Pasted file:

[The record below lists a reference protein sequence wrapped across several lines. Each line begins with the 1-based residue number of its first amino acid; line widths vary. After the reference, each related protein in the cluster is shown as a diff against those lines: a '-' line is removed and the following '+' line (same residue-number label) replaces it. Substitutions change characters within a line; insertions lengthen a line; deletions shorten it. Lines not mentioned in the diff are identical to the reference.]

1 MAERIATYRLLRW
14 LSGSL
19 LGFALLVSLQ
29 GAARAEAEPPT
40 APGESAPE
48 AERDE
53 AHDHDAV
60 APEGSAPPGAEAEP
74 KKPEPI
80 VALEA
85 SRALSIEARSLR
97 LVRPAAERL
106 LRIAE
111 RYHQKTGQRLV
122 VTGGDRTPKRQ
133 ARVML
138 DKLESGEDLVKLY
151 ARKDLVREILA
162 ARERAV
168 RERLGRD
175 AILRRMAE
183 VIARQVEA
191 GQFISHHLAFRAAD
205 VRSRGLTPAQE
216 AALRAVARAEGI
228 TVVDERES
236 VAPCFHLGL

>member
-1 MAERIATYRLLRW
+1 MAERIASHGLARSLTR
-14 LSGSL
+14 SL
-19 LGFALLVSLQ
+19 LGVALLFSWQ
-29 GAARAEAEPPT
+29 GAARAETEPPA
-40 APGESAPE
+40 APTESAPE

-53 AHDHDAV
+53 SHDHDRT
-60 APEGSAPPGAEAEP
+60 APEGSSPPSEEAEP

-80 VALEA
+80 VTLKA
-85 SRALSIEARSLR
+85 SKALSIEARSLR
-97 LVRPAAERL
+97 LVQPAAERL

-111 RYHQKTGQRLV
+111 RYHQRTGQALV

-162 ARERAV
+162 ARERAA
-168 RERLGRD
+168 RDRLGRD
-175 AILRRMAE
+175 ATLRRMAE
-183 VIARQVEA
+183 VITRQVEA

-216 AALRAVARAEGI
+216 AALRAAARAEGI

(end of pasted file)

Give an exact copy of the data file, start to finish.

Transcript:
[The record below lists a reference protein sequence wrapped across several lines. Each line begins with the 1-based residue number of its first amino acid; line widths vary. After the reference, each related protein in the cluster is shown as a diff against those lines: a '-' line is removed and the following '+' line (same residue-number label) replaces it. Substitutions change characters within a line; insertions lengthen a line; deletions shorten it. Lines not mentioned in the diff are identical to the reference.]

1 MAERIATYRLLRW
14 LSGSL
19 LGFALLVSLQ
29 GAARAEAEPPT
40 APGESAPE
48 AERDE
53 AHDHDAV
60 APEGSAPPGAEAEP
74 KKPEPI
80 VALEA
85 SRALSIEARSLR
97 LVRPAAERL
106 LRIAE
111 RYHQKTGQRLV
122 VTGGDRTPKRQ
133 ARVML
138 DKLESGEDLVKLY
151 ARKDLVREILA
162 ARERAV
168 RERLGRD
175 AILRRMAE
183 VIARQVEA
191 GQFISHHLAFRAAD
205 VRSRGLTPAQE
216 AALRAVARAEGI
228 TVVDERES
236 VAPCFHLGL

>member
-1 MAERIATYRLLRW
+1 MAERIASHGLARSLTR
-14 LSGSL
+14 SL
-19 LGFALLVSLQ
+19 LGVALLFSWQ
-29 GAARAEAEPPT
+29 GAARAETEPPA
-40 APGESAPE
+40 APTESAPE

-53 AHDHDAV
+53 SHDHDRT
-60 APEGSAPPGAEAEP
+60 APEGSSPPSEEAEP

-80 VALEA
+80 VTLKA
-85 SRALSIEARSLR
+85 SKALSIEARSLR
-97 LVRPAAERL
+97 LVQPAAERL

-111 RYHQKTGQRLV
+111 RYHQRTGQALV

-162 ARERAV
+162 ARERAA
-168 RERLGRD
+168 RDRLGRD
-175 AILRRMAE
+175 ATLRRMAE
-183 VIARQVEA
+183 VITRQVEA

-216 AALRAVARAEGI
+216 AALRAAARAEGI